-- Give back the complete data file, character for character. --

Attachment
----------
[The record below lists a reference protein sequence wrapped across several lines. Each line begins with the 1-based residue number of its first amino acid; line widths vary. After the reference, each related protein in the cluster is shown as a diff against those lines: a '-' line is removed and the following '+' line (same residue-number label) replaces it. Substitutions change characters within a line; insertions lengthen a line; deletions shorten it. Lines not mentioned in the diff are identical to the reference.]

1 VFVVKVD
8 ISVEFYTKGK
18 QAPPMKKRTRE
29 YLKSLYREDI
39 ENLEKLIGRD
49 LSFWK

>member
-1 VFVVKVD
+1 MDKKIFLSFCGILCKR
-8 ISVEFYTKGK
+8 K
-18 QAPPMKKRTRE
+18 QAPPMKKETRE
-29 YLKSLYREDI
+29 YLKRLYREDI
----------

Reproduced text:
[The record below lists a reference protein sequence wrapped across several lines. Each line begins with the 1-based residue number of its first amino acid; line widths vary. After the reference, each related protein in the cluster is shown as a diff against those lines: a '-' line is removed and the following '+' line (same residue-number label) replaces it. Substitutions change characters within a line; insertions lengthen a line; deletions shorten it. Lines not mentioned in the diff are identical to the reference.]

1 VFVVKVD
8 ISVEFYTKGK
18 QAPPMKKRTRE
29 YLKSLYREDI
39 ENLEKLIGRD
49 LSFWK

>member
-1 VFVVKVD
+1 MDKKIFLSFCGILCKR
-8 ISVEFYTKGK
+8 K
-18 QAPPMKKRTRE
+18 QAPPMKKETRE
-29 YLKSLYREDI
+29 YLKRLYREDI